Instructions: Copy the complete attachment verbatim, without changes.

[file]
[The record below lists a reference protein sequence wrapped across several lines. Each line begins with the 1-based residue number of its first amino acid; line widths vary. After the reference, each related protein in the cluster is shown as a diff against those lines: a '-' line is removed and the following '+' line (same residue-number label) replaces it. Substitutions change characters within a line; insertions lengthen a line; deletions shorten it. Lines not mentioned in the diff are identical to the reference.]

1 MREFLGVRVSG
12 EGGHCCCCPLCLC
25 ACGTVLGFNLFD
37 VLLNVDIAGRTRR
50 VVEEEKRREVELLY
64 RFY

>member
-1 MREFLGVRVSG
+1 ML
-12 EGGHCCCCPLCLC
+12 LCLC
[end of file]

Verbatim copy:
[The record below lists a reference protein sequence wrapped across several lines. Each line begins with the 1-based residue number of its first amino acid; line widths vary. After the reference, each related protein in the cluster is shown as a diff against those lines: a '-' line is removed and the following '+' line (same residue-number label) replaces it. Substitutions change characters within a line; insertions lengthen a line; deletions shorten it. Lines not mentioned in the diff are identical to the reference.]

1 MREFLGVRVSG
12 EGGHCCCCPLCLC
25 ACGTVLGFNLFD
37 VLLNVDIAGRTRR
50 VVEEEKRREVELLY
64 RFY

>member
-1 MREFLGVRVSG
+1 ML
-12 EGGHCCCCPLCLC
+12 LCLC